Review: Culture Clash skewers immigration policy in wickedly wild ‘Sapo’
Wild and crazy guys for 30 years and counting, the members of Culture Clash take dead aim at the country’s fractured immigration policies in “Sapo” at the Getty Villa.
Very loosely based on Aristophanes’ “The Frogs,” the show is a fanciful mélange that is almost indescribable — hyper, nutty, bawdy, savagely hilarious and also wrenching.
The show opens to the live music of the infectiously buoyant L.A. band Buyepongo. Recent footage of wildfire along the 405 Freeway flashes on the rear wall, courtesy of Yee Eun Nam’s witty projection design, which is incorporated into the action to wickedly subversive effect. Those images are just one indication of how topical this adaptation of ancient Greek theater will be.
Culture Clash members Richard Montoya and Ric Salinas display the comic mania that has characterized their performance collective since its founding. (Culture Clash’s Herbert Siguenza does not appear in this show.) Under the direction of Sean San José, the rest of the cast matches them in madcap energy, rattling off one-liners with machine-gun accuracy while somehow maintaining an improvisational rhythm to the show.
The action commences, simply enough, as a Latino father (Montoya) camps on the beach with his little girl (precociously effective Maryjane Santamaria, alternating in the role with Elise Rodriguez). The scene segues to Dionysus (John Fleck), a gender-fluid god, and his indispensable “cholo slave,” Xavier (Salinas), who must consult with Hercules (Seth Milwood) before embarking into hell in search of a powerful poet who can dethrone the present U.S. president.
From there, we travel back to the 1970s, where drug-addled music manager Ceasar (Montoya, again), strewing a blizzard of cocaine in his wake, is trying to score a record deal for his band, Sapo. Those guys (played by Buyepongo) just might get a better deal if they sign with God.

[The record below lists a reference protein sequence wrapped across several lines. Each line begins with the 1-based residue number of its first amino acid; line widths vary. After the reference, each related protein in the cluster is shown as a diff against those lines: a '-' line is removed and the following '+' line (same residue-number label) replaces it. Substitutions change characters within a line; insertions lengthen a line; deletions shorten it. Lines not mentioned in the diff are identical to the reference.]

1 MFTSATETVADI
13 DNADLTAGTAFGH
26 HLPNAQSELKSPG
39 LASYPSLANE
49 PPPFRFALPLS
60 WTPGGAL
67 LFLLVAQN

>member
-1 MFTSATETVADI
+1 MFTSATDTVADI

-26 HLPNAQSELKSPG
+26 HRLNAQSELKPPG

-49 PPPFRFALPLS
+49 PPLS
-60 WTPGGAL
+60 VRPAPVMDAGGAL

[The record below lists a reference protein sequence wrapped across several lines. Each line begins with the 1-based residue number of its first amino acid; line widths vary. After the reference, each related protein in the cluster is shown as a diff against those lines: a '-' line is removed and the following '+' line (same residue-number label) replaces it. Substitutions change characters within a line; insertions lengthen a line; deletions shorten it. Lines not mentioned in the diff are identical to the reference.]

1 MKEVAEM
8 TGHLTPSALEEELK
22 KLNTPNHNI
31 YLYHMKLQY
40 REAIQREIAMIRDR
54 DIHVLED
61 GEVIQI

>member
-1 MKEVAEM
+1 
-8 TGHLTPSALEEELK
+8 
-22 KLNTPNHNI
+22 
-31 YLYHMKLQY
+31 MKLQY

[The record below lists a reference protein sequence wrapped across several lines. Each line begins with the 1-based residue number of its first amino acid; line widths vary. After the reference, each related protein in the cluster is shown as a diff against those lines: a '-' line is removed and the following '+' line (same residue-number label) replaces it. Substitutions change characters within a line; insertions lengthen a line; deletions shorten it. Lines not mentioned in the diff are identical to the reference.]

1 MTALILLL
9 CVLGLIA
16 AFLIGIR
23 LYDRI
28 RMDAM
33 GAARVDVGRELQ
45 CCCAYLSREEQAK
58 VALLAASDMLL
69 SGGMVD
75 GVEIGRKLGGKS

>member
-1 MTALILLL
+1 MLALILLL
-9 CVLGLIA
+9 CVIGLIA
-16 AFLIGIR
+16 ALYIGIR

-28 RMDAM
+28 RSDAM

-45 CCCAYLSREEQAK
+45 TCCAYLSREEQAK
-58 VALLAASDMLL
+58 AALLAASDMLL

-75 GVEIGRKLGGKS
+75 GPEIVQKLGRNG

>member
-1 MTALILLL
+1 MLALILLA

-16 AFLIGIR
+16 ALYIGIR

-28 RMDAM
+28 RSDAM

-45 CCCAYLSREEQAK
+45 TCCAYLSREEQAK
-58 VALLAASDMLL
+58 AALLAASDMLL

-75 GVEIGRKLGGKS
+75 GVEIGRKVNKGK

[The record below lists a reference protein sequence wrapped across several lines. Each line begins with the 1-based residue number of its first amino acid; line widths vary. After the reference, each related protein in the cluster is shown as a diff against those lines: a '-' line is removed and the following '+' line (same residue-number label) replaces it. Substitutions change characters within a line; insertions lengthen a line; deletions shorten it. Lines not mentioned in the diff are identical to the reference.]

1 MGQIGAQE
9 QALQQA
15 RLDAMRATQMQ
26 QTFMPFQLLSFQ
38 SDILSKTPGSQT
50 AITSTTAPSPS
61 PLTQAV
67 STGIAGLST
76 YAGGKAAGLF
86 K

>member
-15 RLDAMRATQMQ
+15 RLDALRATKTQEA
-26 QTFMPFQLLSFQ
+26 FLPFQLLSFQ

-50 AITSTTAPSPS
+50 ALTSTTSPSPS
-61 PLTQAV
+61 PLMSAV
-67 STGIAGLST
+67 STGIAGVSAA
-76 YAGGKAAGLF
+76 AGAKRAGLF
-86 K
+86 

The free-wheeling text, credited to Culture Clash, never misses an opportunity to tweak the noses of the present administration, so those who might resent having their sacred cows burnt in effigy would be well advised to give this show a wide berth. And the final scene of the show — spoiler alert — brings the present immigration debate into poignant human focus, stopping the laughter in your throat as tears rise. It’s a devastating denouement that gives this seemingly silly show an unforgettable punch.
♦ ♦ ♦ ♦ ♦ ♦ ♦ ♦ ♦ ♦
Where: Getty Villa, 17985 Pacific Coast Highway, Pacific Palisades
When: 8 p.m. Fridays, 4 and 8 p.m. Saturdays, 4 p.m. Sundays; ends Feb. 18
Information: (310) 440-7300, www.getty.edu
Running time: 1 hour, 30 minutes
See all of our latest arts articles at latimes.com/arts.
Your essential guide to the arts in L.A.
Get Carolina A. Miranda's weekly newsletter for what's happening, plus openings, critics' picks and more.
You may occasionally receive promotional content from the Los Angeles Times.